Online Self-Management Treatment Program for Women Diagnosed with Interstitial Cystitis/Bladder Pain Syndrome
Chronic Pain , Pain , Online Treatment , Psychosocial Intervention , Interstitial Cystitis , Bladder Pain Syndrome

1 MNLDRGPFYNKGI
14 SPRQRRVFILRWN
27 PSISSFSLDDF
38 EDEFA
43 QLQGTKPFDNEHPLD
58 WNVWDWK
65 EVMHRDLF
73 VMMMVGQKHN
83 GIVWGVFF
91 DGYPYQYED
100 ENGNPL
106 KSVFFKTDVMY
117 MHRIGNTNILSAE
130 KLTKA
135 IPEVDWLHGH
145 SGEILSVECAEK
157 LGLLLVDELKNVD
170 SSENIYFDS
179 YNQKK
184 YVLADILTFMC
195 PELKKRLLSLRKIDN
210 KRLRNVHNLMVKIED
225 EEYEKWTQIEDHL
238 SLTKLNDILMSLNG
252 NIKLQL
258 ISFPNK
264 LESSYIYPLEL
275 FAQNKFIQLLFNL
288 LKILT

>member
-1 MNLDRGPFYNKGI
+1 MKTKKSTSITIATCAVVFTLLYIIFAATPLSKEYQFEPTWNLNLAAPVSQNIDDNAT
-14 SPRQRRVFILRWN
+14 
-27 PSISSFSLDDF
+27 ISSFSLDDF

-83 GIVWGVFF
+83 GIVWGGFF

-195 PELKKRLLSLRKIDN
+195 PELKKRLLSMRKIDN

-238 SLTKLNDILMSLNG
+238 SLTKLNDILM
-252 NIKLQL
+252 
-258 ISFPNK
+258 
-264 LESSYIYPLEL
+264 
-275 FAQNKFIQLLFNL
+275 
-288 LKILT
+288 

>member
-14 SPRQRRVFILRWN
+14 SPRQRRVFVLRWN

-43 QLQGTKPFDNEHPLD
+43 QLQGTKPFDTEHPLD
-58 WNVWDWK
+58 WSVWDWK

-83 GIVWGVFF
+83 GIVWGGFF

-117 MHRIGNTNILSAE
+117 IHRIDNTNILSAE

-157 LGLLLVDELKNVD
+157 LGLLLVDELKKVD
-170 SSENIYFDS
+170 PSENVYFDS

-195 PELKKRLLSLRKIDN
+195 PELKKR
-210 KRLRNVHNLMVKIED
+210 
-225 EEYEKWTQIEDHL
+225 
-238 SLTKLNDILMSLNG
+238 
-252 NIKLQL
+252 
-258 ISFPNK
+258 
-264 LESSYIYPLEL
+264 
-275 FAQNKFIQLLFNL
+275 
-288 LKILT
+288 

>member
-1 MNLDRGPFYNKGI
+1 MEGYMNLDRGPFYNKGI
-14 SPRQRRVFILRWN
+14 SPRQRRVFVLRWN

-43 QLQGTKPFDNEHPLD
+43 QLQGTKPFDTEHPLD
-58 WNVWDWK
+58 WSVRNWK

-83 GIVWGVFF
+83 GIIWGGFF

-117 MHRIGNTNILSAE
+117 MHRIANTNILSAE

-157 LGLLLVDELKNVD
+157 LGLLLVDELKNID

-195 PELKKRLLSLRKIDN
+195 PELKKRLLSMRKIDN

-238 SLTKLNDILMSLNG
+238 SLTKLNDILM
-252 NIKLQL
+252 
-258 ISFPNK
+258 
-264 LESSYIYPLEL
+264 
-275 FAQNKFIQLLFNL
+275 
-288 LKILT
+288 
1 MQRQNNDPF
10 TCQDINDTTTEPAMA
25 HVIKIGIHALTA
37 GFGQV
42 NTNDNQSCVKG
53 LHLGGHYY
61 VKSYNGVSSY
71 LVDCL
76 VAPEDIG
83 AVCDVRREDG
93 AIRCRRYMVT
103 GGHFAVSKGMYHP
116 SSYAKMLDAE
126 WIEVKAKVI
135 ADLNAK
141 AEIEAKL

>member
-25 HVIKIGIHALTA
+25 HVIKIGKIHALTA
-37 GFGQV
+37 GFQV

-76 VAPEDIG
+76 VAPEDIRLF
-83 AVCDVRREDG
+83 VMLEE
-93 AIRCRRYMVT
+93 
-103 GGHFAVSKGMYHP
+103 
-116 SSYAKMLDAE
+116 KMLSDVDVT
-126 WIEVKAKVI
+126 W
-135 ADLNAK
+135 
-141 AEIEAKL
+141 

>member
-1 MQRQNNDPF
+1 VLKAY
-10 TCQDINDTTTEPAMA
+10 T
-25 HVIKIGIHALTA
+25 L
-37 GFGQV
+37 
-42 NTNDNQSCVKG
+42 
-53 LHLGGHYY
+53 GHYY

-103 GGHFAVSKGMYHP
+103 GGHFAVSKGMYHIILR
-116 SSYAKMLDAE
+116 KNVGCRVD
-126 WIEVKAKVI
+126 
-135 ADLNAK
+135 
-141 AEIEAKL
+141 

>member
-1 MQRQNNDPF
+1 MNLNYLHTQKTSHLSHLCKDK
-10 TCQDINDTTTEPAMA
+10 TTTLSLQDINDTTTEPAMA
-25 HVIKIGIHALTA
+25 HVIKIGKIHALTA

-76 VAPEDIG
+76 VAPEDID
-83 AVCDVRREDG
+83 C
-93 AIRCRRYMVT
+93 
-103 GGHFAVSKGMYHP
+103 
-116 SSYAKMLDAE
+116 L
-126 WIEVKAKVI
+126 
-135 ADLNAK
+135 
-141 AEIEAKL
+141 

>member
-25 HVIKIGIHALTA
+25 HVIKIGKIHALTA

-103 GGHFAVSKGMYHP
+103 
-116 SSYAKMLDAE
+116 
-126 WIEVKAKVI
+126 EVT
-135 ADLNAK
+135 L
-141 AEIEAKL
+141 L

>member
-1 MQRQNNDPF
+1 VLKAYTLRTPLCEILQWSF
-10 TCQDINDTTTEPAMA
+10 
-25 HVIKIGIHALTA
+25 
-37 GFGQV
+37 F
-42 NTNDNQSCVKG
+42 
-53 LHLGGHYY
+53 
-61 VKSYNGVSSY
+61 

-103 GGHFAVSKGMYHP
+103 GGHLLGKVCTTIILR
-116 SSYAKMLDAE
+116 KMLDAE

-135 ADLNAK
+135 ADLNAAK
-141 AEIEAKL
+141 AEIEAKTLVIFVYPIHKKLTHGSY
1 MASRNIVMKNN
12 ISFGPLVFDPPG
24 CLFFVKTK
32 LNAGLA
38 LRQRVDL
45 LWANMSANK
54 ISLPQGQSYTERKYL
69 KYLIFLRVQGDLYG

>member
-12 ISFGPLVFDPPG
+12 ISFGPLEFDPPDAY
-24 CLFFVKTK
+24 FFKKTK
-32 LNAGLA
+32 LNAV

Interstitial Cystitis/Bladder Pain Syndrome (IC/BPS) is a chronic pelvic pain condition. An agreed-upon etiology for IC/BPS remains unspecified and medical treatment is often inadequate. Research has demonstrated the condition is associated with diminished quality of life (QoL), significant pain-related disability, greater pain catastrophizing, depressed mood, and decreased social support. Psychosocial treatments have been emphasized by health-care providers and researchers alike, but to date, no study has evaluated a psychosocial treatment program for this population. The literature suggests that online psychosocial treatments can effectively improve patient outcomes in various chronic pain samples. The present dissertation aimed to develop and evaluate the efficacy of an online psychosocial self-management treatment program for women with IC/BPS. Based on the literature on this population and evidence-based treatments, the program targeted psychosocial risk factors (pain catastrophizing, depression, social support, disability), with the aim of improving QoL. An expert review was conducted to gather feedback on program content. A pilot study assessed patient perceived usability of and satisfaction with the intervention, which was rated as satisfactory, useful, and valuable by patients. Improvements were made in accordance with patient feedback and the literature. Finally, a wait-list randomized controlled trial (RCT) evaluated the efficacy of the online self-management treatment program. It was hypothesized that treatment group participants would obtain improvements on the primary outcome measures of physical and mental QoL, as well as secondary outcome measures of depression, disability, pain catastrophizing, and social support, when compared with control group participants. Although these hypotheses were not supported, treatment group participants’ 3-month follow-up pain catastrophizing scores were statistically lower than baseline, and there was a clinically meaningful reduction in pain catastrophizing scores for treatment group participants, when compared with control group participants, at study end. The program was deemed highly satisfactory to patients who completed it. Theoretical and clinical implications are discussed. Study results led to considerations for future research. Important limitations of the present study include a large attrition rate and threats to internal validity in follow-up period analyses. Overall, an online self-management treatment program may be a potentially useful intervention for women with IC/BPS, but further research is needed.